What power sin has in the heart! How much we need to repent and live in repentance so that our focus is not on this world—its wealth, its apparent security. We have such a natural craving to try to make this earth our heaven and to never want to leave. And when Jesus says, “Whoever wants to be my disciple must deny themselves and take up their cross daily and follow me” (Lk 9:23), Satan is so quick to say, “What kind of life is that? Did Jesus say that? Take him away! You don’t need that.” But what a price to pay for buying into that lie!

Thank God, though, dear brothers and sisters in Christ, that our salvation does not depend—even a tiny, little bit—on our devotion, our zeal, our commitment to follow Christ. Thank God that it all depends on him—his devotion, his zeal, his commitment to fulfill his Father’s plans for our eternity.

John records it almost without emotion: Jesus picked up his own cross, went out to Golgotha, and there they crucified him. But Jesus had a quiet dignity in all this loud ugliness and an iron-like resolve to see the task done. While he left behind the clamoring crowds to their cravings, he moved forward his Father’s gracious plan.

That plan was so beautifully foreshadowed by Israel’s very first festival, the Passover. You remember how God commanded the people through Moses to take an innocent, spotless lamb and slaughter it. That lamb’s blood went on the doorframes of their homes, and when the angel of death did his horrific work that night in Egypt, the blood delivered the Israelites from death. This was pure grace. The Israelites weren’t any less sinful than the Egyptians. But God had claimed them and changed their hearts. God had made them his people, and God provided his people with deliverance.

An even greater deliverance was happening at the place of the skull. Here was blood again, but better blood, holy blood. Here was the blood of the Lamb of God that takes away the sin of the world. Here was blood that covers your sins, your guilt. Here was Jesus’ blood that is our righteousness. Through this blood, God has removed your sins as far as the east is from the west, and he remembers them no more.

Trusting in this blood, shed on the cross, a glorious future awaits you. St. John saw us in a vision he recorded in Revelation, as people who one day will have escaped this great tribulation of life in a sin-cursed world. “These in white robes—who are they?” the elder asked. John answered, “You know.” Yes—“these are they who have come out of the great tribulation; they have washed their robes and made them white in the blood of the Lamb. Therefore, ‘they are before the throne of God and serve him day and night in his temple’ ” (Rev 7:13-15).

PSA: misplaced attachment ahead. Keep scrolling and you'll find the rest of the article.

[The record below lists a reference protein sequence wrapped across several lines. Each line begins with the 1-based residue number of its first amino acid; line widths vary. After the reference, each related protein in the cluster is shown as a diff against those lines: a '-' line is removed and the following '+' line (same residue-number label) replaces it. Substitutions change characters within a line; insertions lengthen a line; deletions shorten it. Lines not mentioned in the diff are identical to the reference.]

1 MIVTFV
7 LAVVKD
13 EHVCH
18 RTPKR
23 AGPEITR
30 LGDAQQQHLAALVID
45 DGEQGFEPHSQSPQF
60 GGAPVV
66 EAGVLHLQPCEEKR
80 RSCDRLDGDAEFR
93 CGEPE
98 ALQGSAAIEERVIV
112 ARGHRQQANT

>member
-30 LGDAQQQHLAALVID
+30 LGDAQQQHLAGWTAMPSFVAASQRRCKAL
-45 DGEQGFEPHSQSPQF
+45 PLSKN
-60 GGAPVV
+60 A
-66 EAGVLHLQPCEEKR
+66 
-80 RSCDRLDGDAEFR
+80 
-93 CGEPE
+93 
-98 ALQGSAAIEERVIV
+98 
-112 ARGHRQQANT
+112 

This blood, this forgiveness, this future—this is what Jesus was carrying up Golgotha’s hill with his cross, to fulfill his Father’s gracious plan.

On his first missionary journey (perhaps 15 years after Jesus’ suffering and death), St. Paul stopped at a synagogue in present-day Turkey. It was his custom to go to his fellow Jews first and to try to share with them the good news about the Messiah. In that sermon, he explained what really happened on Good Friday: “The people of Jerusalem and their rulers did not recognize Jesus, yet in condemning him they fulfilled the words of the prophets that are read every Sabbath” (Ac 13:27). He would later write to the Romans that Jesus’ rejection at the hands of his own people brought reconciliation to the world (Ro 11:15). That is, peace between God and man.

“Take him away!” “Take him away!” We shudder to hear the words and thank God that we weren’t alive and part of the crowd that day. The crowd got its wish; after that day they would never see Jesus again. Following his resurrection, Jesus only showed himself to those who believed in him. He hid himself from the rest—a horrible judgment for those people in and of itself!

But on that day of his trial—as he always does—God also showed his grace and his power. He gave his only Son into death for our sins. And he used his almighty power to do what he does best, to turn evil into good—eternal good for you who put your faith in him. Amen.